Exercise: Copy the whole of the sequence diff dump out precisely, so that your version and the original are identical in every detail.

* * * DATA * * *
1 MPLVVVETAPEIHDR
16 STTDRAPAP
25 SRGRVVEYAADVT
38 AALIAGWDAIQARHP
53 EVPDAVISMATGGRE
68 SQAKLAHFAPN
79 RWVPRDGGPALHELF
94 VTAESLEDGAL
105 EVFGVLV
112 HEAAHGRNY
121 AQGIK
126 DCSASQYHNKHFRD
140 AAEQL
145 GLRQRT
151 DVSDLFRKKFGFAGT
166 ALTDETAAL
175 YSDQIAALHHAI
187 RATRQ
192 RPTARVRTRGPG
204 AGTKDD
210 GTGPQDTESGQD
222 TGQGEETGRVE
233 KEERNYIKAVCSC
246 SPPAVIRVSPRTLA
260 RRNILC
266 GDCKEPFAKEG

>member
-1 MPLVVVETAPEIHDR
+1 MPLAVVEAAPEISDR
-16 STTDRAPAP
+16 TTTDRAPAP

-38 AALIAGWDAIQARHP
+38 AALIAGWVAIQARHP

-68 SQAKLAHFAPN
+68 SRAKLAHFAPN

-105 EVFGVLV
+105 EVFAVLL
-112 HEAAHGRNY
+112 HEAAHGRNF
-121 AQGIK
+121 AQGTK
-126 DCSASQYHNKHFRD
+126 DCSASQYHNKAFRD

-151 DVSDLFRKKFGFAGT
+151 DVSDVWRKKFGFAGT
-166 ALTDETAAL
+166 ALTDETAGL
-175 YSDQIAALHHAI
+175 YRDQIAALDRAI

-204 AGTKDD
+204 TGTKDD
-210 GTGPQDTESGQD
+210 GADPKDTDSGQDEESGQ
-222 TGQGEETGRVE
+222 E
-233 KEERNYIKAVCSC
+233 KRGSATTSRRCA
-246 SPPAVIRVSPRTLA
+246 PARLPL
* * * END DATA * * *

1 MPLVVVETAPEIHDR
16 STTDRAPAP
25 SRGRVVEYAADVT
38 AALIAGWDAIQARHP
53 EVPDAVISMATGGRE
68 SQAKLAHFAPN
79 RWVPRDGGPALHELF
94 VTAESLEDGAL
105 EVFGVLV
112 HEAAHGRNY
121 AQGIK
126 DCSASQYHNKHFRD
140 AAEQL
145 GLRQRT
151 DVSDLFRKKFGFAGT
166 ALTDETAAL
175 YSDQIAALHHAI
187 RATRQ
192 RPTARVRTRGPG
204 AGTKDD
210 GTGPQDTESGQD
222 TGQGEETGRVE
233 KEERNYIKAVCSC
246 SPPAVIRVSPRTLA
260 RRNILC
266 GDCKEPFAKEG

>member
-1 MPLVVVETAPEIHDR
+1 MPLAVVEAAPEISDR
-16 STTDRAPAP
+16 TTTDRAPAP

-38 AALIAGWDAIQARHP
+38 AALIAGWVAIQARHP

-68 SQAKLAHFAPN
+68 SRAKLAHFAPN

-105 EVFGVLV
+105 EVFAVLL
-112 HEAAHGRNY
+112 HEAAHGRNF
-121 AQGIK
+121 AQGTK
-126 DCSASQYHNKHFRD
+126 DCSASQYHNKAFRD

-151 DVSDLFRKKFGFAGT
+151 DVSDVWRKKFGFAGT
-166 ALTDETAAL
+166 ALTDETAGL
-175 YSDQIAALHHAI
+175 YRDQIAALDRAI

-204 AGTKDD
+204 TGTKDD
-210 GTGPQDTESGQD
+210 GADPKDTDSGQDEESGQ
-222 TGQGEETGRVE
+222 E
-233 KEERNYIKAVCSC
+233 KRGSATTSRRCA
-246 SPPAVIRVSPRTLA
+246 PARLPL